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Messages - Alan Downey

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Volunteers / Re: May 2022 Work Reports
« on: May 05, 2022, 07:15:58 PM »
Big thanks to Ron for arranging the deal in the first place, and to everyone who made it's retrieval happen! This should be yet another step in the direction of making our shop user-friendly.

Volunteers / Re: April 2022 Work Reports
« on: April 19, 2022, 08:29:12 AM »
I know I'm late to clear up the report for Saturday-

But it's worth mentioning that Nicole was really the one making chips, as the pedestals for coach 9 we're getting prepped for assembly to the truck frames.

I spent most of the day working on some CAD for the tracer attachment project. That evening I made a couple of parts for the lathe and did some tests.

Volunteers / Re: April 2022 Work Reports
« on: April 01, 2022, 07:51:55 PM »
I will not be there this weekend, unfortunately. I did just drop a 17 drawer cabinet in the south end of bay 2. It's destined to help us manage tools and equipment in the machine shop.

It was scrapped out by a small local ship builder, so it could use a cleaning. If someone gets bored and wants to vacuum out the small bits of detritus and/or wipe down the drawers, I'd be thrilled! Otherwise I'll tackle cleaning it, and getting it placed next weekend.

General Discussion / Re: Brunswick-Rockland passenger trains?
« on: January 28, 2022, 04:50:03 PM »
The building being constructed is owned by American Steel. Plate steel is routinely brought to Bath by rail and truck. I wouldn't expect this building to have a net change on the amount of steel being brought into the area by rail, but I'll be curious to see. Either way it's interesting to see a new connection to live rail being made.

Work and Events / Re: Coach 9 - Official Work Thread
« on: September 19, 2021, 08:43:19 AM »
Yesterday was either a first, or a very rare moment for the WW&F shop- in which we had both large mills working at the same time! Nicole has been a great addition to the shop and we've been thrilled to have her help. The coach pedestals are fairly simple parts, but with 9 to do (we ended up with a spare casting which we'll machine to completion), any step takes a while to work through the lot. Nicole and I came up with a good system to break this job up into a "production" system to kick parts back and forth between each machine, doing one operation at a time. For this instance, changing out workpieces instead of tools let us tag team the work and really keep things moving. Most of the operations are pretty simple, but there's a lot of different steps to these parts. Over the next few Saturdays we should be able to finish them up.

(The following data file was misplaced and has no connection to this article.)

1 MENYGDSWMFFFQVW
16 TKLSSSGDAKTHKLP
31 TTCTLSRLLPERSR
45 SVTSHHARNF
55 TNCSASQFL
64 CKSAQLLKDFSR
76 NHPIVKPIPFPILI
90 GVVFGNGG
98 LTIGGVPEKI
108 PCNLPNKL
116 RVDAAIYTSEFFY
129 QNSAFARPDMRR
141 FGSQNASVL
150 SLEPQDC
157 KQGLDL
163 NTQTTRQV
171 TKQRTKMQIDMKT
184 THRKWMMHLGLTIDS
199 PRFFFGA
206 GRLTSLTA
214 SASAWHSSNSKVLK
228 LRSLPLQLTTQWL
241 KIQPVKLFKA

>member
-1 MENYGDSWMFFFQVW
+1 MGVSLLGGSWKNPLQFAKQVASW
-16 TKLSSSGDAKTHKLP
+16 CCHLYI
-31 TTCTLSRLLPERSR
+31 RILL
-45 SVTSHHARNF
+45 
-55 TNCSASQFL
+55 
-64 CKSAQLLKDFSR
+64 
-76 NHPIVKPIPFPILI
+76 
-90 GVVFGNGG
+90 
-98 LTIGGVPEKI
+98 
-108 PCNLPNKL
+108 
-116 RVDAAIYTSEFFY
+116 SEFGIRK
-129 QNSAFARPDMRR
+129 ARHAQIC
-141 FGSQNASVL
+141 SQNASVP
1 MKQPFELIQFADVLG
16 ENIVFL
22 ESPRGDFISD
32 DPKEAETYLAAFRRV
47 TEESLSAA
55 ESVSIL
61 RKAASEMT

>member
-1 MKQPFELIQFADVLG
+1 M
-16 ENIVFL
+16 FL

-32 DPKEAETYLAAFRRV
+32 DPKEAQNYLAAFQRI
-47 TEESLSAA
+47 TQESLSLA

Work and Events / Re: Mountain Extension - Official Work Thread
« on: May 16, 2021, 08:23:04 PM »
Fun fact,

The original B&SR pattern for this center pivot exists, as well as the turntable side counterpart. Just some of the gems of Maine 2ft history that have been preserved over the years. Thanks for making sure this casting got saved, Mike!

Work and Events / Re: Eames Train Brakes - Official Work Thread
« on: April 19, 2021, 03:23:51 PM »
A couple reasons.
Firstly, it's not measly. I'll let Jason chime in on results of testing the cars, but having been in the cab of #9 plenty of times when the engine brakes were applied, I can assure you that 10-15"Hg is actually quite sufficient for a rapid stop. You have to remember that (like 2 ft narrow gauge) vacuum brakes have a range in which the tradeoff of simplicity for pressure differential is best suited. Mile long freight trains at 60mph is not that application. Lightweight narrow gauge rolling stock? It works splendidly. Simply by increasing the size of the brake cylinders compared to what you'd see on a positive-pressure system, you're able to use a smaller pressure differential to achieve a desired application force.

Secondly, with any kind of system that has an absolute limit governed by natural laws (absolute zero, speed of light, perfect vacuum), it gets exponentially more difficult to achieve that limit as you approach it. It is not reasonable to have a system in this application that can both draw down the pressure in the train pipe from atmospheric pressure to vacuum both quickly, and "completely" to -14.7psi. The steam powered ejectors have a functional limit of about 21 inches (10.5psi), but they are able to make that pressure change relatively quickly.

It's not fair to just look at the pressure differential of a vacuum system and call it "measly". It fits within the context of a system which is designed around that differential to make use of it as is needed. In it's intended application it fits the bill quite nicely.

Volunteers / Re: March Work Reports
« on: March 18, 2021, 06:16:24 PM »
I've got a machine that I'll be planning to load onto a trailer on Saturday morning. It's not particularly heavy, but it's 9 ft tall and I don't know if the loader can reach that high to lift it from above. It would be great to have the forklift with fresh fluid in it soon, but if the loader is unable to pick something 9ft tall from above, I'd ask that you please hold off until I can get wrapped up.

Yep! Second coat next weekend, letters the following.

Thanks for posting those, Mike!

Nicole and Jay were a huge help with this part of the process over the last two weekends. Here's another picture from after I put the ladder away.